Under two identical bills that have almost completed their trek through the General Assembly (HB 1220 and SB 395), the proposed state stormwater regulations that caused so much concern to the development community and local governments in late 2009 will not go into effect until 2011, and they may be modified before that time. However, the EPA plans to issue by December 2010 new regulations that will significantly impact the treatment of stormwater and other sources of nutrients in the Chesapeake Bay.

The EPA’s new Chesapeake Bay Total Maximum Daily Load (“TMDL”) is expected to limit phosphorus, nitrogen, and sediment levels, not only in the Bay itself, but also in all the tributaries that lead to the Bay — essentially the entire northern half of Virginia. Although the preliminary load limit for phosphorus, which was released last October, was more favorable than Virginia’s Department of Conservation & Recreation had been using as it developed its proposed state stormwater regulations, the development community should be very cautious in taking too much comfort. First of all, the TMDL will be regulating nitrogen and sediment in addition to phosphorus. Moreover, the various models on which the preliminary limits were based are currently being updated, and revised target loads will be issued by EPA on April 30. Virginia and the other Bay states will then have until June 1 to develop Watershed Implementation Plans that will allocate each state’s maximum permitted load among various point and non-point sources and among various smaller areas within each of their major watersheds. Eventually, those allocations will be further subdivided down to individual localities. Once the states have submitted their preliminary Watershed Implementation Plans, the EPA will issue a draft TMDL on Aug. 15. The development community should be sure to review this draft and utilize the public comment period between Aug. 15 and Oct. 15. EPA will then issue the final Chesapeake Bay TMDL in December 2010.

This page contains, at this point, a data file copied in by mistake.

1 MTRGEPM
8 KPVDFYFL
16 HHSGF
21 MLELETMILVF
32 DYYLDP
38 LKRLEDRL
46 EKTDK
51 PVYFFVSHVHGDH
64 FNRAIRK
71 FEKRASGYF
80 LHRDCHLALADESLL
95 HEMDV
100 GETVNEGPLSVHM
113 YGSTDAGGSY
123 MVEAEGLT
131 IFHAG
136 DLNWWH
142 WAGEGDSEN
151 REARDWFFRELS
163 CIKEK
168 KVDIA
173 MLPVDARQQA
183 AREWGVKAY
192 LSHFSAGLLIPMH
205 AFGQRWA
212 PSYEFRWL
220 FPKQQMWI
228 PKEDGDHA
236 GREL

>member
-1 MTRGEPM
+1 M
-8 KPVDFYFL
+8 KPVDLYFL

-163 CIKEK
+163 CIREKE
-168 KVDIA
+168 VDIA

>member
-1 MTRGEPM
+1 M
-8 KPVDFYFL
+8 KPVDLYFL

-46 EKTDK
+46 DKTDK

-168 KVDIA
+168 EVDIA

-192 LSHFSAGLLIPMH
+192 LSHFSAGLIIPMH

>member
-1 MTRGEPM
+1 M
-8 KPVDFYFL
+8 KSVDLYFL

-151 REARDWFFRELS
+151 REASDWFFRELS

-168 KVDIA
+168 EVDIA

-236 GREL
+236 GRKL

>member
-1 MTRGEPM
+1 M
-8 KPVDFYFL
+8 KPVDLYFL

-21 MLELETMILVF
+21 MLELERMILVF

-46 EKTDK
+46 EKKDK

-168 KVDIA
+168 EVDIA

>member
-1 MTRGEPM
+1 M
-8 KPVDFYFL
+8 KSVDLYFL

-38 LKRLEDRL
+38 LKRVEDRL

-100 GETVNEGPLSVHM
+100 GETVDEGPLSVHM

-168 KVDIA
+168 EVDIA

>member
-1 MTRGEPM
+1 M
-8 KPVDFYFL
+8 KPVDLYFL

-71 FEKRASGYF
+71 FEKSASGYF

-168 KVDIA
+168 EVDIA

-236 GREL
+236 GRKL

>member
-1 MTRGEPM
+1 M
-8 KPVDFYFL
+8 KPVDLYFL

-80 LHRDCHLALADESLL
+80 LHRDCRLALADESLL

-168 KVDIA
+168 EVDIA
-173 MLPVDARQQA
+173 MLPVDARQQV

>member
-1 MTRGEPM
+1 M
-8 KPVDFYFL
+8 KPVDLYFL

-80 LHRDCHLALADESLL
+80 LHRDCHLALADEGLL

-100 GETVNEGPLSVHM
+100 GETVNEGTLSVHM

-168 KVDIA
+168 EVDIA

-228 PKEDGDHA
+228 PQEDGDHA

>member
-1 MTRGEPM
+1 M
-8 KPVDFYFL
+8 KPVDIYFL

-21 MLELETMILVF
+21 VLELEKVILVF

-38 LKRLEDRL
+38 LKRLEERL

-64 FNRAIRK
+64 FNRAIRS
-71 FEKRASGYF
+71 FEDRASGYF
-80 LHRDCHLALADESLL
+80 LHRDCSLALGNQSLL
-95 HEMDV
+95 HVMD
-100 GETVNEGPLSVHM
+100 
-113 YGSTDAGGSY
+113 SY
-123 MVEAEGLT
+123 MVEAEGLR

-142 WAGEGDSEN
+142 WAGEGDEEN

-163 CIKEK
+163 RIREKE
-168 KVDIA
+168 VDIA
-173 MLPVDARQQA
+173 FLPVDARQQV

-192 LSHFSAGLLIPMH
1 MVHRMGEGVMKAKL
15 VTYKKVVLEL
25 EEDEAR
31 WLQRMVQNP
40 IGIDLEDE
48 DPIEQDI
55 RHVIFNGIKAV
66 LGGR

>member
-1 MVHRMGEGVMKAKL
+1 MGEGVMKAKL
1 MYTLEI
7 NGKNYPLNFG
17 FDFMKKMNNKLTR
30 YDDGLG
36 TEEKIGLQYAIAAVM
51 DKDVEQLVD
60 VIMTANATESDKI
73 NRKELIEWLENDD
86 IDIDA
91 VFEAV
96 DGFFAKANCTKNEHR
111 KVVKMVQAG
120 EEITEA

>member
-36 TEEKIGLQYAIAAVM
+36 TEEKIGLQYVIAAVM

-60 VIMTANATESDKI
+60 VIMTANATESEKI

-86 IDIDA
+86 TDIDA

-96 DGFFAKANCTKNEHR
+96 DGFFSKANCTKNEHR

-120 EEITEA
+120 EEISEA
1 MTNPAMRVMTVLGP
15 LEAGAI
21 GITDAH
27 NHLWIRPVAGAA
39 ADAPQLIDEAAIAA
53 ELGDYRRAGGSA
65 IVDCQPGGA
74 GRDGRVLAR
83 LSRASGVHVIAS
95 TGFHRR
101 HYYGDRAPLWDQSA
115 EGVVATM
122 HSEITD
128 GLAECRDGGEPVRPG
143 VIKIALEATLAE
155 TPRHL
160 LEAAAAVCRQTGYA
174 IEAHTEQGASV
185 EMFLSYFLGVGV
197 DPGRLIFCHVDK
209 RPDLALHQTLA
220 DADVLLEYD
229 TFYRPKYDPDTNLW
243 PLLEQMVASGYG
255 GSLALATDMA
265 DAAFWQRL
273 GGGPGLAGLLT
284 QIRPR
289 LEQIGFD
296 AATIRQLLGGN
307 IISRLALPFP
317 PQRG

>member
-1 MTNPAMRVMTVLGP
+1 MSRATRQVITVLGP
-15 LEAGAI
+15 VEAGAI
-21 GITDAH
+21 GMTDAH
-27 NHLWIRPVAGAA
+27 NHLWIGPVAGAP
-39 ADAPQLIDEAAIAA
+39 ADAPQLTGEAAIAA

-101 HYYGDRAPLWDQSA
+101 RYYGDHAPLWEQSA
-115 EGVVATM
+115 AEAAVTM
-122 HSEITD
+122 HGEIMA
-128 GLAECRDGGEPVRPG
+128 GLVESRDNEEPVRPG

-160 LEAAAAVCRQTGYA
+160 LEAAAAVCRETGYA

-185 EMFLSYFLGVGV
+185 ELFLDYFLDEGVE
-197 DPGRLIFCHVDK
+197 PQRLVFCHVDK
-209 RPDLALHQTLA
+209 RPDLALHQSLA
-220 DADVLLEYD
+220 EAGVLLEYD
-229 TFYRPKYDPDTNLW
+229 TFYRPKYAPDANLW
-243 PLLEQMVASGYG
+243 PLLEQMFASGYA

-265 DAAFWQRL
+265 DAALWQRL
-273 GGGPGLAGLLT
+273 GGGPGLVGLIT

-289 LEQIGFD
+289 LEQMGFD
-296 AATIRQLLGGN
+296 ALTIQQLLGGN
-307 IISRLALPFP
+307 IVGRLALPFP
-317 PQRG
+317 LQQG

The goal of the TMDL is to reach by 2025 the target loads that will eventually bring the Chesapeake Bay back to full health. States will have two-year milestones that must be reached on the way to that goal. Failure to reach a milestone will subject a state to substantial enforcement consequences from the EPA that would impact developers and others.

The impact of the TMDL on the development community is still largely unknown. The answer will lie in the revised load limits and in the application of those limits at the subwatersehed and local levels. We should all keep a very close eye on this process throughout 2010.

Key Dates

April 30: Revised nutrient target loads

June 1: Virginia’s preliminary Watershed Implementation Plan to EPA

Aug. 15 - Oct. 15: Pubic comment on draft TMDL

December 2010: Final TMDL adopted